II. The assembly shall not be open sooner than four or five o'clock in the afternoon, nor continu longer than ten at night.
III. The master of the house shall not be obliged to meet his guests, or conduct them out, or keep them company; but, though he is exempt from all this, he is to find them chairs, candles, liquors, and all other necessaries that company may ask for: he is likewise to provide them with cards, dice, and every necessary for gaming.
IV. There shall be no fixed hour for coming or going away; it is enough for a person to appear in the assembly.
V. Every one shall be free to sit, walk, or game, as he pleases; nor shall any one go about to hinder him, or take exception at what he does, upon pain of emptying the great eagle (a pint-bowl full of brandy): it shall likewise be sufficient, at entering or retiring, to salute the company.
VI. Persons of distinction, noblemen, superior officers, merchants, and tradesmen of note, head workmen, especially carpenters, and persons employed in chancery, are to have liberty to enter the assemblies; as likewise their wives and children.
VII. A particular place shall be assigned the footmen, except those of the house, that there may be room enough in the apartments designed for the assembly.
VIII. No ladies are to get drunk upon any pretence whatsoever, nor shall gentlemen be drunk before nine.
IX. Ladies who play at forfeitures, questions and commands, &c. shall not be riotous: no gentleman shall attempt to force a kiss, and no person shall offer to strike a woman in the assembly, under pain of future exclusion.
Such are the statutes upon this occasion, which, in their very appearance, carry an air of ridicule and satire. But politeness must enter every country by degrees; and these rules resemble the breeding of a clown, awkward but sincere.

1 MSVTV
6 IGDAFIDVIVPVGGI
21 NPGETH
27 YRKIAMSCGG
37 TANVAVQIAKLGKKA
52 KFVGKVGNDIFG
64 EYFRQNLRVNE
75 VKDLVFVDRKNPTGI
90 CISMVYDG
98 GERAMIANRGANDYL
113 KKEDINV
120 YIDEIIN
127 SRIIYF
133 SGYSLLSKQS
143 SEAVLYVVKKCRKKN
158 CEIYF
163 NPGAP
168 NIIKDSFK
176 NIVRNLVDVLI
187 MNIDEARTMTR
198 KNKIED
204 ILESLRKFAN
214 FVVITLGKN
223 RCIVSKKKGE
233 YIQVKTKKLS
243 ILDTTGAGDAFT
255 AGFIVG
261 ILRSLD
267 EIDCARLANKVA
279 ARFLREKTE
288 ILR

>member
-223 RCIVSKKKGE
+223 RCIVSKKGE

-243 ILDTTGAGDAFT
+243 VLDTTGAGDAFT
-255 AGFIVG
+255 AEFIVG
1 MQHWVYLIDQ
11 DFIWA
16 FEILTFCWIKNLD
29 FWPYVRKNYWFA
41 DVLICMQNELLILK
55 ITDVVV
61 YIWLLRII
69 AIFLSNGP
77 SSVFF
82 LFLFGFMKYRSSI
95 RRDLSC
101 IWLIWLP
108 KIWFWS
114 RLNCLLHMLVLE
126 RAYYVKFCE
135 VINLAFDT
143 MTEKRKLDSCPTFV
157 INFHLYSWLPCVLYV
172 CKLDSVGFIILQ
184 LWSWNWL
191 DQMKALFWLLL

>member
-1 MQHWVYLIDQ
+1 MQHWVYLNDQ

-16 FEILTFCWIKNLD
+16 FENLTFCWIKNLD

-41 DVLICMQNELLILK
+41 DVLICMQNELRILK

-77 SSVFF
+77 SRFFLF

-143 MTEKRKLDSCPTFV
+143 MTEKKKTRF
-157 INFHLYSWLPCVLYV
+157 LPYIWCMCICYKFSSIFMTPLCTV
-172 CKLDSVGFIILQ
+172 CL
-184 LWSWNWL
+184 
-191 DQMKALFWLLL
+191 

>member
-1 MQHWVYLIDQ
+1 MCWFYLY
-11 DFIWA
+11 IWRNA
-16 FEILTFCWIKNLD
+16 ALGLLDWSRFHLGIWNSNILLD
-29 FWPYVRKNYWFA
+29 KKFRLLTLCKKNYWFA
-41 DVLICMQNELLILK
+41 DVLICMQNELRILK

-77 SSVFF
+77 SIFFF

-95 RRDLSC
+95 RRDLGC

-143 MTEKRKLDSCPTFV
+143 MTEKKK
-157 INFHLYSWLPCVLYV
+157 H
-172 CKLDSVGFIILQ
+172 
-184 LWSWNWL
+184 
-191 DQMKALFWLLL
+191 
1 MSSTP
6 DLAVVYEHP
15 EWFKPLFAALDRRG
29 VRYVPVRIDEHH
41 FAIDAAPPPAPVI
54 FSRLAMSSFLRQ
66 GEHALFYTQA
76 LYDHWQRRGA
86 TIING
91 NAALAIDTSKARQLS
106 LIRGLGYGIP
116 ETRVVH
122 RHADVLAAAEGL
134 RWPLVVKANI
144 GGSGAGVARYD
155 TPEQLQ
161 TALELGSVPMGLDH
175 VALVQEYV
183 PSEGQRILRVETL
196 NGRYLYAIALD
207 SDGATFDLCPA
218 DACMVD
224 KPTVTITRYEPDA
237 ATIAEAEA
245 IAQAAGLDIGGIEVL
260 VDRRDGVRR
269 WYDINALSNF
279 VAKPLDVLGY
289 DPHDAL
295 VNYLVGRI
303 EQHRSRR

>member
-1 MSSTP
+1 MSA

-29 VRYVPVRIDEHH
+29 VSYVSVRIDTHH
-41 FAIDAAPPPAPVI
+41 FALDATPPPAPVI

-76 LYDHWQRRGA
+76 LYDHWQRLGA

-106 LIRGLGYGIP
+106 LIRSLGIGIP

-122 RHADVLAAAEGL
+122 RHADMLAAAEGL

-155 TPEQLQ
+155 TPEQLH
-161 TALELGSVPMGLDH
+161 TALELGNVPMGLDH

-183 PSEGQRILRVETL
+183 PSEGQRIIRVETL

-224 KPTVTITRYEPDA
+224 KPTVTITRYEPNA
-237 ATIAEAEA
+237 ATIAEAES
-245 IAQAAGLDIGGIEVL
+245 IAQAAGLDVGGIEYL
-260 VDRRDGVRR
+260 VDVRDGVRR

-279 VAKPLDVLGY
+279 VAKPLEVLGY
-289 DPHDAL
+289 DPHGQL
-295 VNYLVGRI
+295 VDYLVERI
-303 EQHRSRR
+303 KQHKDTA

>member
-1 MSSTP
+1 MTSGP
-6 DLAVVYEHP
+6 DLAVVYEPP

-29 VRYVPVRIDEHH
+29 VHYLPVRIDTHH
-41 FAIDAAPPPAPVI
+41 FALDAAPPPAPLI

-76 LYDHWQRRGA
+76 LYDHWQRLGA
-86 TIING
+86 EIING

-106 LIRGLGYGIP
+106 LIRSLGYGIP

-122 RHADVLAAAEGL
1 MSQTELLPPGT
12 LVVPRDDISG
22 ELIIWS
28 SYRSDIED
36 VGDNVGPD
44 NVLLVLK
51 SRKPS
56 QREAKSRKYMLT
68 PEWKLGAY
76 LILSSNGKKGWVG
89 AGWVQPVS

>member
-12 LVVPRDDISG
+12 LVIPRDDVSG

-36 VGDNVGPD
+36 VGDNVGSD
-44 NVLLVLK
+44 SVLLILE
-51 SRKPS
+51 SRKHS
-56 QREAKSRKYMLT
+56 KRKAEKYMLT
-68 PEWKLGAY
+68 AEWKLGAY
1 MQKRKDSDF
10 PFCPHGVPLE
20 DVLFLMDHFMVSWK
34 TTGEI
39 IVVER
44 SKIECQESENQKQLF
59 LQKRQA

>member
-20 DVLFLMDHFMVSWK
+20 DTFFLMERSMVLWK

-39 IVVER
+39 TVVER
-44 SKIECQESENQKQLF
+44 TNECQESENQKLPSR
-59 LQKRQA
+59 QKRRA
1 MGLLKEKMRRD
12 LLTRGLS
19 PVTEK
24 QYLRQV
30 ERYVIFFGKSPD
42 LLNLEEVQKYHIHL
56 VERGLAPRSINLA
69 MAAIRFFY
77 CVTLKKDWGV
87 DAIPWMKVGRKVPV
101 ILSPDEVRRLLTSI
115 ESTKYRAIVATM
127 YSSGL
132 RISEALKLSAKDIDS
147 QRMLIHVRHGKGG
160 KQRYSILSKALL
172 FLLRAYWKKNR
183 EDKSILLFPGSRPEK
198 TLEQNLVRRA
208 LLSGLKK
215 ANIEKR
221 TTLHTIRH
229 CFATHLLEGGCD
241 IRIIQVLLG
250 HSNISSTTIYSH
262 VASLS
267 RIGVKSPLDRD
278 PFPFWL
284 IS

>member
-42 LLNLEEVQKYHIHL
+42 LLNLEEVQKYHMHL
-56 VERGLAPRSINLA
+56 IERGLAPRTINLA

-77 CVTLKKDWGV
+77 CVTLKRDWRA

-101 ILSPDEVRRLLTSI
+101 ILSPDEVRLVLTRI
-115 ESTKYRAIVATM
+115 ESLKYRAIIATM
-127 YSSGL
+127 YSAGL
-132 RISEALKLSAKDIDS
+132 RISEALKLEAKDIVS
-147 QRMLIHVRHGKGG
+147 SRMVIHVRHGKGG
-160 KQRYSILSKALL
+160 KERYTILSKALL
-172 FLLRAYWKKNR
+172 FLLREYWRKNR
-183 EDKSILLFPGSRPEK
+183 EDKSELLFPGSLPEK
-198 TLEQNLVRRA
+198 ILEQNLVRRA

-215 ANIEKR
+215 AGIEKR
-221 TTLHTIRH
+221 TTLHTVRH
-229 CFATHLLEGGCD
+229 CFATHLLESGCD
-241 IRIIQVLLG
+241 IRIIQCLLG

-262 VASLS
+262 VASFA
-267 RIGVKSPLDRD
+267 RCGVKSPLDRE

THE GENIUS OF LOVE: AN EASTERN
THE formalities, delays, and disappointments, that precede a treaty of marriage here, are usually as numerous as those previous to a treaty of peace. The laws of this country are finely calculated to promote all commerce, but the commerce between the sexes. Their encouragements for propagating hemp, madder, aud tobacco, are indeed admirable! Marriages are the only commodity that meets with none.
Yet, from the vernal softness of the air, the verdure of the fields, the transparency of the streams, and the beauty of the women, I know few countries more proper to invite to courtship. Here Love might sport among painted lawns and warbling groves, and revel amidst gales, wafting at once both fragrance and harmony. Yet it seems he has forsaken the island; and, when a couple are now to be married, mutual love, or a union of minds, is the last and most trifling consideration. If their goods and chattels can be brought to unite, their sympathetic souls are ever ready to guarantee the treaty. The gentleman's mortgaged lawn becomes enamoured of the lady's marriageable grove; the match is struck up, and both parties are piously in love according to act of parliament.
Thus they, who have a fortune, are possessed at least of something that is lovely; but I actually pity those that have none. I am told there was a time, when ladies, with no other merit but youth, virtue, and beauty, had a chance for husbands, at least among the ministers of the church, or the officers of the army. The blush and innocence of sixteen was said to have a powerful influence over these two professions; but of late, all the little traffic of G